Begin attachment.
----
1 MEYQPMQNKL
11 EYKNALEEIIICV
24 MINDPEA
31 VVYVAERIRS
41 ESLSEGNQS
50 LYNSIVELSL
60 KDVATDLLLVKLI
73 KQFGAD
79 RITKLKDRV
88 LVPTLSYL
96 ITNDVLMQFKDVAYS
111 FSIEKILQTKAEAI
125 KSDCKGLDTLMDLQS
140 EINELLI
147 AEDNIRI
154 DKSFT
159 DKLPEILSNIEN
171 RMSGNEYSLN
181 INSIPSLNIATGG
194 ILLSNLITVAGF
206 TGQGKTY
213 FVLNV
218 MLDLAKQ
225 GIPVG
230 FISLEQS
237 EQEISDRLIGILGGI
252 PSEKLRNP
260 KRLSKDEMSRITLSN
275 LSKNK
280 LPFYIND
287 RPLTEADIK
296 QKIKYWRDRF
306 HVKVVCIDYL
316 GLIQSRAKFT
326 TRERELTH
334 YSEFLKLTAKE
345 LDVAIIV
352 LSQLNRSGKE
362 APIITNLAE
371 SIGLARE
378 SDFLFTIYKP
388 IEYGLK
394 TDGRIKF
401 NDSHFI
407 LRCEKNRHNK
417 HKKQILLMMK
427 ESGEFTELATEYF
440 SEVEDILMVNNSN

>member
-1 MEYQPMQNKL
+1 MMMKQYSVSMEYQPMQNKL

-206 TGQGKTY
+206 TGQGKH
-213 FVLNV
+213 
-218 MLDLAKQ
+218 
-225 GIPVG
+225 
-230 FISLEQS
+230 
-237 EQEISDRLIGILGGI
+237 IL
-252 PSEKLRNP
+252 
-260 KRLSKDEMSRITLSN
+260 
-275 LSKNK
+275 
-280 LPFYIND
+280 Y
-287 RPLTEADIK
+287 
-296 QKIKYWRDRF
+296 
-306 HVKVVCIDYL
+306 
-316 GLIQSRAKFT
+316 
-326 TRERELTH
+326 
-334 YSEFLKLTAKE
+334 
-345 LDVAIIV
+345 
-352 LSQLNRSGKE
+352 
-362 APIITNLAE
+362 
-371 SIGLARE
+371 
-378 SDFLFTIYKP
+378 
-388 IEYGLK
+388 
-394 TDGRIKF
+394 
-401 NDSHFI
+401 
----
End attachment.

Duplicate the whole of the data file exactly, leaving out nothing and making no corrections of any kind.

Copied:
1 MEYQPMQNKL
11 EYKNALEEIIICV
24 MINDPEA
31 VVYVAERIRS
41 ESLSEGNQS
50 LYNSIVELSL
60 KDVATDLLLVKLI
73 KQFGAD
79 RITKLKDRV
88 LVPTLSYL
96 ITNDVLMQFKDVAYS
111 FSIEKILQTKAEAI
125 KSDCKGLDTLMDLQS
140 EINELLI
147 AEDNIRI
154 DKSFT
159 DKLPEILSNIEN
171 RMSGNEYSLN
181 INSIPSLNIATGG
194 ILLSNLITVAGF
206 TGQGKTY
213 FVLNV
218 MLDLAKQ
225 GIPVG
230 FISLEQS
237 EQEISDRLIGILGGI
252 PSEKLRNP
260 KRLSKDEMSRITLSN
275 LSKNK
280 LPFYIND
287 RPLTEADIK
296 QKIKYWRDRF
306 HVKVVCIDYL
316 GLIQSRAKFT
326 TRERELTH
334 YSEFLKLTAKE
345 LDVAIIV
352 LSQLNRSGKE
362 APIITNLAE
371 SIGLARE
378 SDFLFTIYKP
388 IEYGLK
394 TDGRIKF
401 NDSHFI
407 LRCEKNRHNK
417 HKKQILLMMK
427 ESGEFTELATEYF
440 SEVEDILMVNNSN

>member
-1 MEYQPMQNKL
+1 MMMKQYSVSMEYQPMQNKL

-206 TGQGKTY
+206 TGQGKH
-213 FVLNV
+213 
-218 MLDLAKQ
+218 
-225 GIPVG
+225 
-230 FISLEQS
+230 
-237 EQEISDRLIGILGGI
+237 IL
-252 PSEKLRNP
+252 
-260 KRLSKDEMSRITLSN
+260 
-275 LSKNK
+275 
-280 LPFYIND
+280 Y
-287 RPLTEADIK
+287 
-296 QKIKYWRDRF
+296 
-306 HVKVVCIDYL
+306 
-316 GLIQSRAKFT
+316 
-326 TRERELTH
+326 
-334 YSEFLKLTAKE
+334 
-345 LDVAIIV
+345 
-352 LSQLNRSGKE
+352 
-362 APIITNLAE
+362 
-371 SIGLARE
+371 
-378 SDFLFTIYKP
+378 
-388 IEYGLK
+388 
-394 TDGRIKF
+394 
-401 NDSHFI
+401 